Hallikainen MA, Sarkkinen ES, Uusitupa MI. Plant stanol esters affect serum cholesterol concentrations of hypercholesterolemic men and women in a dose-dependent manner. J Nutr. 2000;130(4):767–76.

  21. 21.

    Jones PJ, Raeini-Sarjaz M, Ntanios FY, Vanstone CA, Feng JY, Parsons WE. Modulation of plasma lipid levels and cholesterol kinetics by phytosterol versus phytostanol esters. J Lipid Res. 2000;41(5):697–705.

  22. 22.

    Tammi A, Ronnemaa T, Gylling H, Rask-Nissilä L, Viikari J, Tuominen J, et al. Plant stanol ester margarine lowers serum total and low-density lipoprotein cholesterol concentrations of healthy children: the STRIP project. Special Turku Coronary Risk Factors Intervention Project. J Pediatr. 2000;136(4):503–10.

  23. 23.

    Nigon F, Serfaty-Lacrosniere C, Beucler I, Chauvois D, Neveu C, Giral P, et al. Plant sterol-enriched margarine lowers plasma LDL in hyperlipidemic subjects with low cholesterol intake: effect of fibrate treatment. Clin Chem Lab Med. 2001;39(7):634–40.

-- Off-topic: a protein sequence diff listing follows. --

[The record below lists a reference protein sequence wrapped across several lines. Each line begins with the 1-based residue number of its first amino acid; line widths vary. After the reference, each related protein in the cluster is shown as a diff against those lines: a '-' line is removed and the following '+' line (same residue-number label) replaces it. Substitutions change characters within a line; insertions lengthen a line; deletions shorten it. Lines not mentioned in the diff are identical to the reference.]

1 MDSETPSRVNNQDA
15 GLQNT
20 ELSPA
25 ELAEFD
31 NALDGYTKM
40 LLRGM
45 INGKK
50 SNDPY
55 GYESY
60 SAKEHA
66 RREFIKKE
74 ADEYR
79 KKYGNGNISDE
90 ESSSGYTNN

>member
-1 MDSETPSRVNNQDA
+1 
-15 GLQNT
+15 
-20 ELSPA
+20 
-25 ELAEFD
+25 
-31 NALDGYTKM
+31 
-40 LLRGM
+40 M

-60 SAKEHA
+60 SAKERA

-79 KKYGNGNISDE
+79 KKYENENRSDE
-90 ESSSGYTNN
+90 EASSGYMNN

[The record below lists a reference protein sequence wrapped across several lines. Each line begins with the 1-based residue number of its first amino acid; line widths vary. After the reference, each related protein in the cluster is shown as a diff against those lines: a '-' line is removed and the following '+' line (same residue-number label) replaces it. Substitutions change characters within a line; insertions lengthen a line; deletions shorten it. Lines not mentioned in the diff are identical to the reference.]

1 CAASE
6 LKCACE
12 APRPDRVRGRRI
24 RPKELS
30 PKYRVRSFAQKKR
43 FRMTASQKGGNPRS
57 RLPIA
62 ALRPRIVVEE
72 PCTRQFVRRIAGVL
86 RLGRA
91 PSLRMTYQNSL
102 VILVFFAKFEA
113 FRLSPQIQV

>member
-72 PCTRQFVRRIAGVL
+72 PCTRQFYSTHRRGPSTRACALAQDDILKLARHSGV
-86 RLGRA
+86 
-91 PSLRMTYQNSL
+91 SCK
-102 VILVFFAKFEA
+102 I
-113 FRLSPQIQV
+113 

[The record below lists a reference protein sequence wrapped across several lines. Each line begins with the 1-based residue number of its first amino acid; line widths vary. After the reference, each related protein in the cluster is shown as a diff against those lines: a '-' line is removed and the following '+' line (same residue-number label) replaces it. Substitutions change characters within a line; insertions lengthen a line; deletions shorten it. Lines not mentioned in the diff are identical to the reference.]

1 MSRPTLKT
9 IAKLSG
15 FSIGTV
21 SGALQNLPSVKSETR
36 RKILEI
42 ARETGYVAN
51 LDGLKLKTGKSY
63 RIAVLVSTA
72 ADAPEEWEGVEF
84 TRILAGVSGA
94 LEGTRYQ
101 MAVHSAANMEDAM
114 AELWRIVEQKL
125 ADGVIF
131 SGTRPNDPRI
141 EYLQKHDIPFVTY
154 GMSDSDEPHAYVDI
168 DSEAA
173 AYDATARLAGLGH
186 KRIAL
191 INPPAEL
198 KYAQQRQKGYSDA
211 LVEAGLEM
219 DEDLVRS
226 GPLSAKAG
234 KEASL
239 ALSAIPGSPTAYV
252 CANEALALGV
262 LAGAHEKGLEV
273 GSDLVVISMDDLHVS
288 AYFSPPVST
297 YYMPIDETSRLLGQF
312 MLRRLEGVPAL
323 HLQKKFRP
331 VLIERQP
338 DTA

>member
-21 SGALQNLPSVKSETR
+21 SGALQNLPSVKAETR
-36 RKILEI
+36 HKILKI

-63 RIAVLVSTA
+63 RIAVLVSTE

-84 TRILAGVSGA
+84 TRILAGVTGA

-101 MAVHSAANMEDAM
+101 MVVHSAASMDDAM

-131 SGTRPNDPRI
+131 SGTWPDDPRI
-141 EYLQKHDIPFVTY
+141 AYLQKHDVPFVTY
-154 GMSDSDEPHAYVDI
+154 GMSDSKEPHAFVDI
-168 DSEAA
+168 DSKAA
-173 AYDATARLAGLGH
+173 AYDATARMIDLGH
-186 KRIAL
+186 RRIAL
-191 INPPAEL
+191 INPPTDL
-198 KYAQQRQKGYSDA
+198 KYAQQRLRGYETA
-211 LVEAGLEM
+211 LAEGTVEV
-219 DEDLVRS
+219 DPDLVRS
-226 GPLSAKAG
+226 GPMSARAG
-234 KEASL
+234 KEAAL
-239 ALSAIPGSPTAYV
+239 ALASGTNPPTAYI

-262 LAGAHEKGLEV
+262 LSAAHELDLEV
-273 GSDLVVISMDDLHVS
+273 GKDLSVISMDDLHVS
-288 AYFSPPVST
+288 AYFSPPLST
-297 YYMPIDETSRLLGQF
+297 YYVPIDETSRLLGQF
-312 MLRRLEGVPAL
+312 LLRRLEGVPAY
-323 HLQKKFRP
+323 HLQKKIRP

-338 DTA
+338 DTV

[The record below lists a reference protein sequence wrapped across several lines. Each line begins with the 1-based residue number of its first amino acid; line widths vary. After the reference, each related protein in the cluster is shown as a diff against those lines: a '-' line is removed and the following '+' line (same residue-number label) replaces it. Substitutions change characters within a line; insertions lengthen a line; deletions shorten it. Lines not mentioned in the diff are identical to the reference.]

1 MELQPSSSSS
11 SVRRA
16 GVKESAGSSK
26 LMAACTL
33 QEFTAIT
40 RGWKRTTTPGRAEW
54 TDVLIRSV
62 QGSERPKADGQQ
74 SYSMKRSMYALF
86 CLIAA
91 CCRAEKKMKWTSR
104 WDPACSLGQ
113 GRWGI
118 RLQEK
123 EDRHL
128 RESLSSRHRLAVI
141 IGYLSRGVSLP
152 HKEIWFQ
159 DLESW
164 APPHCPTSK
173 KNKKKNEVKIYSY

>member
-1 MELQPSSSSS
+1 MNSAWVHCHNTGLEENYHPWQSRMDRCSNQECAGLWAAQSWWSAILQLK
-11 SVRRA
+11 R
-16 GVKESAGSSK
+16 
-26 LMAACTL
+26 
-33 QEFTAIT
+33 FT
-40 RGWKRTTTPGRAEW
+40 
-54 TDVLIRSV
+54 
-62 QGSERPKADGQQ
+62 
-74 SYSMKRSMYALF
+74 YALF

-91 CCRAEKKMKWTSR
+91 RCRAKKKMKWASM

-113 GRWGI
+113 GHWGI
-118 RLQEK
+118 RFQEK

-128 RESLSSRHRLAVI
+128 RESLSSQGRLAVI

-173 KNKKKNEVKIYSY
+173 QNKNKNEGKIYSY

24. 24.

    Christiansen LI, Lahteenmaki PL, Mannelin MR, Seppänen-Laakso TE, Hiltunen RV, Yliruusi JK. Cholesterol-lowering effect of spreads enriched with microcrystalline plant sterols in hypercholesterolemic subjects. Eur J Nutr. 2001;40(2):66–73.

  25. 25.

    Lau VW, Journoud M, Jones PJ. Plant sterols are efficacious in lowering plasma LDL and non-HDL cholesterol in hypercholesterolemic type 2 diabetic and nondiabetic persons. Am J Clin Nutr. 2005;81(6):1351–8.

  26. 26.

    Trautwein EA, Koppenol WP, de Jong A, Hiemstra H, Vermeer MA, Noakes M, et al. Plant sterols lower LDL-cholesterol and triglycerides in dyslipidemic individuals with or at risk of developing type 2 diabetes; a randomized, double-blind, placebo-controlled study. Nutr Diabetes. 2018;8(1):30.

  27. 27.

    Calder PC. N-3 fatty acids, inflammation and immunity: new mechanisms to explain old actions. Proc Nutr Soc. 2013;72(3):326–36.

  28. 28.